Conclusion: The Kindle Touch instantly won me over because it is the e-reader that does it all! For our review we used the Kindle 3G as a benchmark and in most areas of Vancouver it gave us a full 5 bars no matter where we were.
Conclusion: Amazon's Kindle Touch is a very capable touch-screen ebook reader, but when it comes to price, the Wi-Fi-only version makes the most sense. The 3G option puts it too close to the more-versatile Kindle Fire tablet.
Pros: Sleek, attractive design. High-contrast touch screen. Informative X-Ray feature (although few books support it at the moment). Well-designed ebook store includes plenty of books, reviews, and lists.
Cons: Ad-free version costs $40 extra. Expensive 3G option. Slightly larger and heavier than the non-touch Kindle. Could use more font choices.
Excerpt: For this review I’m going to compare the Kindle Touch with the Nook Touch and Sony Reader PRS-T1. I’ve already compared the Nook and Sony head-to-head, both stock and rooted, so this review is going to focus on comparing each of them with the Kindle Touch specifically.
Excerpt: The Kindle Touch and Kindle 4 are Amazon’s latest generation Kindle ebook readers. This comparison review aims to outline the similarities and differences between the two. Both devices are a lot alike and yet very different.
Excerpt: Here’s the link to the Kindle Touch review. It ended up taking longer than usual to finish but it’s finally done. The first page of the review covers the general features and ereading features, and includes some pictures and screenshots and a video walkthrough highlighting all the Kindle Touch’s...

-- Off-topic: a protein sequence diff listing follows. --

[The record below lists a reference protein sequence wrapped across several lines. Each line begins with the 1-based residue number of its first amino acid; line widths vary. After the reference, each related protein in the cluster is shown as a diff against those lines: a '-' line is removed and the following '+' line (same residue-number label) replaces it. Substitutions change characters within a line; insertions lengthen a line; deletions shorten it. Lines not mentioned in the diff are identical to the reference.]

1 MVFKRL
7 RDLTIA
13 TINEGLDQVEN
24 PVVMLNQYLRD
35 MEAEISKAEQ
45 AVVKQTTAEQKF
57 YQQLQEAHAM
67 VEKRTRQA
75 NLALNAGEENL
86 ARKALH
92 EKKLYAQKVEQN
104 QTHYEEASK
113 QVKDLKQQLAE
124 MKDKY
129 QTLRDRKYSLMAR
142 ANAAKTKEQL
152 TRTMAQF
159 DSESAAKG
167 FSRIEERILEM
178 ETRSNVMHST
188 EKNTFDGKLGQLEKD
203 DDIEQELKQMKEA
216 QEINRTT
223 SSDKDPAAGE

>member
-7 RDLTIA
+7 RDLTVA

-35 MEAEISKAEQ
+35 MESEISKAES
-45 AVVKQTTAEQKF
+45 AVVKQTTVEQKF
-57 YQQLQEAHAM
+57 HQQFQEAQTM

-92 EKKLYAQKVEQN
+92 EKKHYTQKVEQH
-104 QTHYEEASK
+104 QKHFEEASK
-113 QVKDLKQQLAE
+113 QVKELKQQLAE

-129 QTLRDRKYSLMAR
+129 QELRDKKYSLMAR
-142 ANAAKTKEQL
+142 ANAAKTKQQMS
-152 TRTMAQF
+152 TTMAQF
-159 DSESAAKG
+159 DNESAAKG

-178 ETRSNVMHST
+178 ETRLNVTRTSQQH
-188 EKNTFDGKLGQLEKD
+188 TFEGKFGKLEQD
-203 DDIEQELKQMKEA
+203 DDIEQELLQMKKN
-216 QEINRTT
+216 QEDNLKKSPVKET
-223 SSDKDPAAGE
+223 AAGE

Summary: It might not have the buzz of the Fire, but Amazon's other touch-enabled eReader has plenty going for it, too. The $149 Touch 3G has anywhere connectivity, a great E Ink screen, and innovative features such as X-Ray.
Excerpt: My Kindle Touch 3G arrived yesterday at the same time as the Kindle Fire. I spent most of the day on the Kindle Fire but gave the Kindle Touch a test drive before going to bed and then spent most of today with it. The first thing I noticed is that it doesn’t have the […]Read more
Conclusion: If you're an Amazon person and don't take copious notes, the Kindle Touch is a no-brainer. It's much easier to navigate the device using a touch screen rather than the old joystick method, and even the on-screen keyboard is easy to use as a stand-in for the hardware keyboard.
Excerpt: With so many new Kindles to choose from, it's important to make the right decision for you and your family. Do you go all-in with a Kindle Fire? Skate by with the bargain basement Kindle? Or, like Goldilocks, do you choose something in the middle?